Monopsony models generally imply they should, and that is part of the argument why minimum wage hikes might be good for workers, wages, and yes even employment. But the data don’t seem to support the claim of more search behavior:
Labor market search-and-matching models posit supply-side responses to minimum wage increases that may lead to improved matches and lessen or even reverse negative employment effects. Yet there is no empirical evidence on this crucial assumption. Using event study analysis of recent minimum wage increases, we find that increases to minimum wage do not increase the likelihood of searching, but do lead to large yet very transitory spikes in search effort by individuals already looking for work. The results are not driven by changes in the composition of searchers.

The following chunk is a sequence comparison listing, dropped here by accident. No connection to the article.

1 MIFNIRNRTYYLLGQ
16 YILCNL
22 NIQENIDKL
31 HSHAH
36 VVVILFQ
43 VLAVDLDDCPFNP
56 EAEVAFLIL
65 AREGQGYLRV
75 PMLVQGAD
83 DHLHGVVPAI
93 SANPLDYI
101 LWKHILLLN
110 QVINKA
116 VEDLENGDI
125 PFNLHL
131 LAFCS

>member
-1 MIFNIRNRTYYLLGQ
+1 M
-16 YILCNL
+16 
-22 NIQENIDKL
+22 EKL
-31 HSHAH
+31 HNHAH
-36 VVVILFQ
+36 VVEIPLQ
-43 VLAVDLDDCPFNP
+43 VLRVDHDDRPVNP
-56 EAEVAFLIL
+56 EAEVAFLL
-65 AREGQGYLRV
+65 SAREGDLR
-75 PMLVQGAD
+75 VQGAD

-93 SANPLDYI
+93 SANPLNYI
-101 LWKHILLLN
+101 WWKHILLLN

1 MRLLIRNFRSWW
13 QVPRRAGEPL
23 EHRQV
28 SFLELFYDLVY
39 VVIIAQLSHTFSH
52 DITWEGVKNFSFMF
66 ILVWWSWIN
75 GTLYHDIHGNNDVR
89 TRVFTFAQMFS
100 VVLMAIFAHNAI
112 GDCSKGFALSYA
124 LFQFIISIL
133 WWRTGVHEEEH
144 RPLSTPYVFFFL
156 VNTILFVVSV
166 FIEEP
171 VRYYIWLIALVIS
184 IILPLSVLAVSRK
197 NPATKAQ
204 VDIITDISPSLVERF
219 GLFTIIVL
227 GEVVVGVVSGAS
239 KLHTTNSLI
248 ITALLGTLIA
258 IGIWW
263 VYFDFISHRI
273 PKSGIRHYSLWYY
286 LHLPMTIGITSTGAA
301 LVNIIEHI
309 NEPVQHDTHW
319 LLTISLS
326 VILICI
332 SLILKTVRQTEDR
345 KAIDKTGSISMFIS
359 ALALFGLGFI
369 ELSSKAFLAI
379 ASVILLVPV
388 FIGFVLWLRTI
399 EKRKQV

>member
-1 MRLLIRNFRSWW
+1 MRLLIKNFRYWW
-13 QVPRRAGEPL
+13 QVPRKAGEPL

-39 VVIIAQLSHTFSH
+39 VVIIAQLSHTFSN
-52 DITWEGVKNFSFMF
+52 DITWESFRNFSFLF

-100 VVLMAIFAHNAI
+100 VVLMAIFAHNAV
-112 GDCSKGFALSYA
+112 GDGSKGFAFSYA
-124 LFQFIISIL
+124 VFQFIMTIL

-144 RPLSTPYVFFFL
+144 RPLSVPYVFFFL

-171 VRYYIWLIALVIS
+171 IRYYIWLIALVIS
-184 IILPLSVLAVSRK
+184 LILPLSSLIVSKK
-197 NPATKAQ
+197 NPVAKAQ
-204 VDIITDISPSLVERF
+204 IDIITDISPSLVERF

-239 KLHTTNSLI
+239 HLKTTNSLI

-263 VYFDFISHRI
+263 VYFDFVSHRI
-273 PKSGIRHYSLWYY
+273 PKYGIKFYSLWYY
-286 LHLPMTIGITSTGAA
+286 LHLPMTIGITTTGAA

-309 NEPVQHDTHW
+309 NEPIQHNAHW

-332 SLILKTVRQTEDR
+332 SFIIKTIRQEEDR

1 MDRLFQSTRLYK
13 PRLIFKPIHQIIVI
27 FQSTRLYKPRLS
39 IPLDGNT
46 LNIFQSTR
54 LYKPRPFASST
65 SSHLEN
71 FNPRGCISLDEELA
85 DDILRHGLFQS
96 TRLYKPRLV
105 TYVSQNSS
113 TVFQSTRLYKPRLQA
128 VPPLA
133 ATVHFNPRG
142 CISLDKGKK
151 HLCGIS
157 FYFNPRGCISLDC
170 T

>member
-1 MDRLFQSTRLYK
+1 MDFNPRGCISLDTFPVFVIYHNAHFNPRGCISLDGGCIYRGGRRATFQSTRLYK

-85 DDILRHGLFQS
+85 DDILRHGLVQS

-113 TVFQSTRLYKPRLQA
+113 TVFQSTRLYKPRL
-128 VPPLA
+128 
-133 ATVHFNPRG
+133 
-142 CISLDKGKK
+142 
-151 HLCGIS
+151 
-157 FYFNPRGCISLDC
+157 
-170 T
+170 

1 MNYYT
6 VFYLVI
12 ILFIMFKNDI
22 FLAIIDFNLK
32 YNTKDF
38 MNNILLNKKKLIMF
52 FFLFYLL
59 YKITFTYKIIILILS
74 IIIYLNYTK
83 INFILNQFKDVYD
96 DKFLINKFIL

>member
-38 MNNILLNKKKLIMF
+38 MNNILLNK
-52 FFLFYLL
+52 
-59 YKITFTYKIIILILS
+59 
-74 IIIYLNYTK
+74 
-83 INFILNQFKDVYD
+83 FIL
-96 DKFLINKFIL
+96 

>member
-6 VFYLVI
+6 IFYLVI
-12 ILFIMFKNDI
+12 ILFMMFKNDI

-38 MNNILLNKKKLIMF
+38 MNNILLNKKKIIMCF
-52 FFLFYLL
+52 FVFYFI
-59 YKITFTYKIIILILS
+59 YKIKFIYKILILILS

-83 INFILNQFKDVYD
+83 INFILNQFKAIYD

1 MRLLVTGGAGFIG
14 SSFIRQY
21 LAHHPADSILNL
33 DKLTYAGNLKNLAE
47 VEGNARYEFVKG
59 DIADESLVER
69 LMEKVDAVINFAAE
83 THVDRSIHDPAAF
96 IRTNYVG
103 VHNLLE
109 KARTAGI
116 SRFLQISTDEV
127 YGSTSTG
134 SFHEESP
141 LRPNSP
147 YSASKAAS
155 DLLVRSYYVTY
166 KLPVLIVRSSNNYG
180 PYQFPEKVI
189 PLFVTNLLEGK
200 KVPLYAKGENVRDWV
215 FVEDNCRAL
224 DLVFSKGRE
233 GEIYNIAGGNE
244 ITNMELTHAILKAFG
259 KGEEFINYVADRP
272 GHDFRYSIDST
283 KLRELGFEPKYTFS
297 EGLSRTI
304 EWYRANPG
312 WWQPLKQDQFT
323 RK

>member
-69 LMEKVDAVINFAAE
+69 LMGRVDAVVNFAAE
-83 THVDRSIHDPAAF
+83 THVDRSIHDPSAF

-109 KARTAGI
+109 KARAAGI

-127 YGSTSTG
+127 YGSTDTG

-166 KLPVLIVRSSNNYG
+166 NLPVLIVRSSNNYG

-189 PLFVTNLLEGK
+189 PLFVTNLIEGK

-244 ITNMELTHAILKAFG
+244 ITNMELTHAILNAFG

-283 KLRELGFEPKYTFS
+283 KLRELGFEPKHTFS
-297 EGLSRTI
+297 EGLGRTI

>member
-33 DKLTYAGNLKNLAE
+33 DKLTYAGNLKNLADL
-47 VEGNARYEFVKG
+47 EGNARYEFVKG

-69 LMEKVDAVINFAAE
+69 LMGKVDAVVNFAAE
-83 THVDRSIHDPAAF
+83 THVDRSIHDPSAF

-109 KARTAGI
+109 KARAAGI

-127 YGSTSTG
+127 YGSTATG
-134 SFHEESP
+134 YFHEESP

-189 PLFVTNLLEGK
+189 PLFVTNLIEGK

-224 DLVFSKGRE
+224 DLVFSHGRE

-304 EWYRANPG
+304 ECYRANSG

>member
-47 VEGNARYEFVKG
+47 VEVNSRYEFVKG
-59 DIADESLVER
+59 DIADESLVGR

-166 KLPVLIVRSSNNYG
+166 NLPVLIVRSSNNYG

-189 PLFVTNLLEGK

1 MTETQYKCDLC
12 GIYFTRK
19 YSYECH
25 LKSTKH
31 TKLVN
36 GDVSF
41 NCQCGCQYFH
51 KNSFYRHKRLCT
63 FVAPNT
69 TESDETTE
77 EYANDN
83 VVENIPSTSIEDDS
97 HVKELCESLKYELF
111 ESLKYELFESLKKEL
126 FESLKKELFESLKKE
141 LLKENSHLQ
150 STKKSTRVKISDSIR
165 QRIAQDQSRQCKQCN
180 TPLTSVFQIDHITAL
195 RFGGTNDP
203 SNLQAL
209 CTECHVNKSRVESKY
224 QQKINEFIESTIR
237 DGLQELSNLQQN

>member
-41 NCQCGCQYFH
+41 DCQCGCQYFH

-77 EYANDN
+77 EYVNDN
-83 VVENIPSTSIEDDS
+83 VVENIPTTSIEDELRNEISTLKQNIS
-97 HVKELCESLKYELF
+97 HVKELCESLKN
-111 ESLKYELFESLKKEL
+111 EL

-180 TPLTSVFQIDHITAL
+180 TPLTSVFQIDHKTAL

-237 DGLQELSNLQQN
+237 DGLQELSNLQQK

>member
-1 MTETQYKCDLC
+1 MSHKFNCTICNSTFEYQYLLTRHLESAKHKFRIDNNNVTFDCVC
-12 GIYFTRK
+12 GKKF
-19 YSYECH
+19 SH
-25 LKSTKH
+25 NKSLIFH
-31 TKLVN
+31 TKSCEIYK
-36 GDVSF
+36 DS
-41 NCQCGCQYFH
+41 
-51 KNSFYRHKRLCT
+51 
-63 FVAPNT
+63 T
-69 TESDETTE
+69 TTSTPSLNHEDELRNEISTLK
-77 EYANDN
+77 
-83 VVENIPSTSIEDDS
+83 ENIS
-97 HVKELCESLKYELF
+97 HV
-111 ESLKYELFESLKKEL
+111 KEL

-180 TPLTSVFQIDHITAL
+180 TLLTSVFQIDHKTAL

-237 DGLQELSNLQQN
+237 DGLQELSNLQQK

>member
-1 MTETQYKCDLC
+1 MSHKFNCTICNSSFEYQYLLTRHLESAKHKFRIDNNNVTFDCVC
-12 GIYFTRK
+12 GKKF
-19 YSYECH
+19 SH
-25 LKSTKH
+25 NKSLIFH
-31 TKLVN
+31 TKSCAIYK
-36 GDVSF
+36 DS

That is from a new NBER Working Paper by Camilla Adams, Jonathan Meer, and Carly Will Sloan.